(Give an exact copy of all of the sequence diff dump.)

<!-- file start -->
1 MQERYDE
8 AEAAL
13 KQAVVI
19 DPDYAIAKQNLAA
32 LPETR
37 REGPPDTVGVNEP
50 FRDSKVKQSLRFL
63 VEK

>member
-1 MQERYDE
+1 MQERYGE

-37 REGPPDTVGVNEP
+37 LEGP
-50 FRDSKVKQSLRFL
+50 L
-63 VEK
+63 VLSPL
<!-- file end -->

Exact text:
1 MQERYDE
8 AEAAL
13 KQAVVI
19 DPDYAIAKQNLAA
32 LPETR
37 REGPPDTVGVNEP
50 FRDSKVKQSLRFL
63 VEK

>member
-1 MQERYDE
+1 MQERYGE

-37 REGPPDTVGVNEP
+37 LEGP
-50 FRDSKVKQSLRFL
+50 L
-63 VEK
+63 VLSPL